Rambler Captures German Airman

Although no actual date is given for when this ‘capture’ happened, it is likely to have been shortly after the 15th September 1940 as it mentions ‘Sequel to Air Battle.’  The 15th September 1940 (now known as Battle of Britain Day) was a key date in the Battle of Britain, as the RAF saw off waves of attacking Luftwaffe bombers and fighters.

The Germans suffered a heavy loss during this attack, in which the Luftwaffe lost 75 aircraft.  On the 18th September (known at The Hardest Day),  a second large attack by the Germans saw them lose another 79 aircraft.

Rambler Catches German Airman

Sequel to Air Battle

“He Put Up His Hands and Said: ‘Me German – No Gun.'”

The following account of a thrilling sequel to an air battle over a South-East district is sent to us by Mr J. Harris, of 26 Homefield Rise, Orpington :-

I left home for a ramble, and when I had gone several miles into the country a terrific battle broke out above.  No fewer than 40 planes seemed to be in action and they were like hornets darting about.

A heavy German bomber came down on fire, and shortly afterwards the Home Guard came and asked if I had seen anyone come down by parachute.  I had not, and so the Home Guard and the rest of the spectators (about 20 in all) went to watch the blazing plane.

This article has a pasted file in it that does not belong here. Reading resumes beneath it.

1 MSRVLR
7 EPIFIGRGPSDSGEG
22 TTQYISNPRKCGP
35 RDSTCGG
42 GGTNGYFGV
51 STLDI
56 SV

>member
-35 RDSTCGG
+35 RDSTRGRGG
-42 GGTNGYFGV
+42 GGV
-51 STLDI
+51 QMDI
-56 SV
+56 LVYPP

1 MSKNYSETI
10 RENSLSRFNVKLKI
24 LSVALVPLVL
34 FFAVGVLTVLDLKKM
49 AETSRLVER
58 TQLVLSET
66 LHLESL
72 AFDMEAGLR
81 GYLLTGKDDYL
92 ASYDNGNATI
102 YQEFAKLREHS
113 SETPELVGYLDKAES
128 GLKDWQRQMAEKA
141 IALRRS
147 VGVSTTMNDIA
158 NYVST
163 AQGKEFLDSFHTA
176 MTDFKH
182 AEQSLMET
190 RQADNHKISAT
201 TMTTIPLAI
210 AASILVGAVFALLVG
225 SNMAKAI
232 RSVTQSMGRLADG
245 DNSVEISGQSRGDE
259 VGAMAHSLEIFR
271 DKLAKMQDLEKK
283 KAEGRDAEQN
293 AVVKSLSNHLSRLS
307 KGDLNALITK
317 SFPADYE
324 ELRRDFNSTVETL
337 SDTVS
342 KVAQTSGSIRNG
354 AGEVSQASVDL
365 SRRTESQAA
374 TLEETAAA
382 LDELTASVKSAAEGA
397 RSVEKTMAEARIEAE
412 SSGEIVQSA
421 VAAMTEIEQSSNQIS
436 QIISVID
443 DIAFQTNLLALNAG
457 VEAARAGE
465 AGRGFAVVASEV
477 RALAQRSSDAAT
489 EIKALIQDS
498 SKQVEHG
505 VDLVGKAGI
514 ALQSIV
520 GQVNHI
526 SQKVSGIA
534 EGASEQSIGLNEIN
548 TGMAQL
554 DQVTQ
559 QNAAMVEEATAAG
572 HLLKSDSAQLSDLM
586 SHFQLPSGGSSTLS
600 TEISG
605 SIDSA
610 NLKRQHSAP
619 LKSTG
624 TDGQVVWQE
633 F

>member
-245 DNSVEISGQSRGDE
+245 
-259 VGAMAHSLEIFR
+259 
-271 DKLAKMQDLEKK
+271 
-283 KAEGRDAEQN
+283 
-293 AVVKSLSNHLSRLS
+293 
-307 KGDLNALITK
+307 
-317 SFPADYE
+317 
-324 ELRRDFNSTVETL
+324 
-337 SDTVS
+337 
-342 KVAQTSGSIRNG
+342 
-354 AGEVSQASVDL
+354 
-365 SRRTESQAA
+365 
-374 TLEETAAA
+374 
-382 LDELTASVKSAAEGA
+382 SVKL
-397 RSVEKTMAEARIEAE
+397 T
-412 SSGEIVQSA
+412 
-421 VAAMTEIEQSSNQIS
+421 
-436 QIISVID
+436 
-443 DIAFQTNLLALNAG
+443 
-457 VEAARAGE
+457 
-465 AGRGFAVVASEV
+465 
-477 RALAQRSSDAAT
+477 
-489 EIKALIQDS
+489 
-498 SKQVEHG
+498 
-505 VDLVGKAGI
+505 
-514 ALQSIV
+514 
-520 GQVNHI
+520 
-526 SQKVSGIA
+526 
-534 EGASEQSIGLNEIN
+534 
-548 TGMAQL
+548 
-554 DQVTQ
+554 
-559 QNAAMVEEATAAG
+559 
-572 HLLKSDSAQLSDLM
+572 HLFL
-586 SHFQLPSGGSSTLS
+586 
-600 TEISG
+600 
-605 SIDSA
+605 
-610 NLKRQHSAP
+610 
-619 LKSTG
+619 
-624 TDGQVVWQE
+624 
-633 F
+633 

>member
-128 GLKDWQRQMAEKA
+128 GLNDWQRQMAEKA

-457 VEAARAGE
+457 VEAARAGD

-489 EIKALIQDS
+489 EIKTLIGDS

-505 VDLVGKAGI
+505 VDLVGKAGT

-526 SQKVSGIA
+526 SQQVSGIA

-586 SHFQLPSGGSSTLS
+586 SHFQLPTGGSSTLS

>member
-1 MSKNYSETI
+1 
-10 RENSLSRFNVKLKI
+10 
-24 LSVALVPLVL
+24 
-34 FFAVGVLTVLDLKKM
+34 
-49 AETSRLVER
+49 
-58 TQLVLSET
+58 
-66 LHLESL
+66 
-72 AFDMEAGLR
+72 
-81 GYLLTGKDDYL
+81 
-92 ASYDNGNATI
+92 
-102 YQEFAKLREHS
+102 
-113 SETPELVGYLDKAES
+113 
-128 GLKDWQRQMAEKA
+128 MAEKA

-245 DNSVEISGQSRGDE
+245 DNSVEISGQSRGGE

I decided to continue my ramble, and when I had walked about a quarter of a mile through the woods with apparently not a soul about, a voice on my right suddenly said, “Hey.” I turned and found a German airman with 25 yard. I advanced, and so did he, and at about ten paces he put up his hands and said “Me German.”

I told him to keep his hands up, and asked if he understood what I meant. He said he did, I searched him, but he kept repeating “No gun.”

I marched him back to the Home Guard, and during our walk he kept repeating, “Big fight, you win.” I handed him over and then completed my ramble.

Published in the Bromley & District Times, 27th September 1940, page 5


This story seems very similar to another I found whilst searching the internet where a couple outing rambling saw a large battle in the sky and a German bomber come down (read here >).  Perhaps they were one of the 20 or so spectators mentioned above!


THE BATTLE OF BRITAIN (HU 50153) Locals watch as troops and police inspect Messerschmitt Bf 109E-1 (W.Nr. 3367) ‘Red 14’ of 2./JG52, which crash-landed in a wheatfield at Mays Farm, Selmeston, near Lewes in Sussex, 12 August 1940. Its pilot, Unteroffizier Leo Zaunbrecher, was captured. Copyright: © IWM. Original Source: http://www.iwm.org.uk/collections/item/object/205070106

Please note: This image of a crashed German aircraft is used for illustrative purposes only and is not an image of the aircraft mentioned in the story above.

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